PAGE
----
It seems various other groups have decided to protest against ... well, what exactly? They can't be protesting against Thatcher's death, surely. Apparently, they are protesting against her legacy, which they seem unable to define. Then they are surprised that nobody takes them seriously.
According to Sky News there were former miners from various parts of the country (or, given the time that has gone, presumably off-springs of former miners), UK Uncut, Liverpool fans who think she personally murdered all the people at Hillsborough and many people who, as has been pointed out before, were not even born when she was Prime Minister. One can't help wondering whether these political geniuses have even noticed that she has not been that for over twenty years and that much of her supposed legacy has actually been overturned by her successors.
Just to give one an inkling of what passes for thought among these people we get this straight-faced reporting on Sky:
Among the crowds in Trafalgar Square was four-year-old Jack, who was stomping around shouting "Thatcher's dead, Thatcher's dead."Well, how nice. So the future, according to this moron (the father not the unfortunate little boy) is to consist of his son growing up to be a lay-about. He must be the little boy spotted by Robert Hardman of the Daily Mail. His account is hilarious. Read it here.
His father Howard Garrick, from Islington, north London, said he was determined his son should come to the party.
"This is about his future as well, not just the past," he said.
"He needs a grounding in life and to understand how we are not going to be made into wage slaves."
Enough of this obsession with events of several decades ago (and yes, I am going to write about the late great Prime Minister any minute now). Let us turn to the future.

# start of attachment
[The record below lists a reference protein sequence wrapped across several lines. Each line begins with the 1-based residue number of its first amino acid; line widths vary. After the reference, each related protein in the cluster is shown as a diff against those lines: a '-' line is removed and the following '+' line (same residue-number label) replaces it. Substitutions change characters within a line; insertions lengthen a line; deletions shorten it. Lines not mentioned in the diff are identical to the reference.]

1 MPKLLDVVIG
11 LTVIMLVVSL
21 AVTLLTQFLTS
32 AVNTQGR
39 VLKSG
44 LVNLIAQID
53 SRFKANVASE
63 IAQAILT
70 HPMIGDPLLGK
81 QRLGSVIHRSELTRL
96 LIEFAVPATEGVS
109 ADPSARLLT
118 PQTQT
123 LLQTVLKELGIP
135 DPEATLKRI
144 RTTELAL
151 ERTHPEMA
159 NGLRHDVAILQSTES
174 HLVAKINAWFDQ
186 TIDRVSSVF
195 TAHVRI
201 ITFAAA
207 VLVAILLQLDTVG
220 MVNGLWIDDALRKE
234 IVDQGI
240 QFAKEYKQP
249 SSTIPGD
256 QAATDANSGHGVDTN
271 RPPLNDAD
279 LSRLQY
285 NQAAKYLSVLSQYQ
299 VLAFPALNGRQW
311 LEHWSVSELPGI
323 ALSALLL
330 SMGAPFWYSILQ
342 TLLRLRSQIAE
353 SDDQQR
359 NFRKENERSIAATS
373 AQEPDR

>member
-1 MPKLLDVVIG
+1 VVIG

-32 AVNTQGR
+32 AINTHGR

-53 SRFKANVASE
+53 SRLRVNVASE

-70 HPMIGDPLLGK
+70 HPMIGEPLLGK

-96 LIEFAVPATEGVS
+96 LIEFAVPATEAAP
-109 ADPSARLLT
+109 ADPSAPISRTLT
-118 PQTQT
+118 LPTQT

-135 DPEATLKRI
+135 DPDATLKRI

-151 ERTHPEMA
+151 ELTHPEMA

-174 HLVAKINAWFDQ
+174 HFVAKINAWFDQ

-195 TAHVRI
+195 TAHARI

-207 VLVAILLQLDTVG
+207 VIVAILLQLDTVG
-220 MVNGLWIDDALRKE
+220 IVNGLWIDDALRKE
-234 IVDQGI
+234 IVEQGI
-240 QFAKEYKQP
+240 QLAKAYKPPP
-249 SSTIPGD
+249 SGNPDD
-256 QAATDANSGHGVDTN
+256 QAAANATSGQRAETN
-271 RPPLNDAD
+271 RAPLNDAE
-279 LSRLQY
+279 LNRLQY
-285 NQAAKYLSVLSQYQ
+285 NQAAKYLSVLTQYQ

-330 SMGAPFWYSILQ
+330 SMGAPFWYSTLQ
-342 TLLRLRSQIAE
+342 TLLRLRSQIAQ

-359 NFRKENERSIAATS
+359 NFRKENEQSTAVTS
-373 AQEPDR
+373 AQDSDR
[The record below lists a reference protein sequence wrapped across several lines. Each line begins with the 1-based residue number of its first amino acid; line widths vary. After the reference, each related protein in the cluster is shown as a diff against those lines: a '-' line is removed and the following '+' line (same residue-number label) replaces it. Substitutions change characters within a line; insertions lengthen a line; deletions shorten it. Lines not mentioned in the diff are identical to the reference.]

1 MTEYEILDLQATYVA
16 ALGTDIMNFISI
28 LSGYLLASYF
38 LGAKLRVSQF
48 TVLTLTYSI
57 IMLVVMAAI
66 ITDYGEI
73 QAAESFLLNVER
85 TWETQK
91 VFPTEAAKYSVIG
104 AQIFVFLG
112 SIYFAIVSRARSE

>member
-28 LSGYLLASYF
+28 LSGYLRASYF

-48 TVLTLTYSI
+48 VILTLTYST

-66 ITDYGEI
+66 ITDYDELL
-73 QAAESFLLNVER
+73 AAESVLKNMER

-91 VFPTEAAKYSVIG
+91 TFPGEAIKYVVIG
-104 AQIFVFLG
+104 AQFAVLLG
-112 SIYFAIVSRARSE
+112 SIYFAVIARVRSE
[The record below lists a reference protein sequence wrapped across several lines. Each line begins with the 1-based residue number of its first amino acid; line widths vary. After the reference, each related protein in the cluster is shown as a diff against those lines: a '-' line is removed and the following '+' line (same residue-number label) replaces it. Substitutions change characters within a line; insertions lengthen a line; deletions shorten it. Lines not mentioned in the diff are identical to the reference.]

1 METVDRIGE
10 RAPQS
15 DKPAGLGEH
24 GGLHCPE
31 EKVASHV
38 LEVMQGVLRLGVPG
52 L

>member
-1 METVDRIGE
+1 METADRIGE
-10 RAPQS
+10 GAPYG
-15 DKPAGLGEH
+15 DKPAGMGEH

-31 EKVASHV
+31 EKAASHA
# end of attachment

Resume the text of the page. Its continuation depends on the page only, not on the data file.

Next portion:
The anti-euro Alternative for Germany party (here is the official website in German) is being launched officially today, as reported by Der Spiegel and on their site.
The Alternative for Germany party wants to shake up the traditional party landscape in the country during federal elections this September with its message of "putting an end to the euro." The party is calling for the "orderly dissolution of the euro currency zone." So what do they want to do, return to the deutsche mark? Lucke describes that path as "one option." The party still hasn't defined much in terms of its party platform, but its founders have argued for the right to hold national referenda as well as streamlining tax laws. More than anything, they aim to attract voters with their "no" to the common currency.The accepted wisdom is that the party is not likely to win any seats in the federal parliament but there is some uncertainty behind Der Spiegel's somewhat dismissive coverage. What if they do attract support, is the clear message behind this and other articles. Well, what, indeed. It has always been my conviction that no other country can destroy the European Union. The whole box of tricks requires endless feelings of guilt from Germans, none of whom can be said any longer to be responsible for the horrors of Nazism and the war. The people of Germany have, on all evidence, understood that but not the political class. Not yet.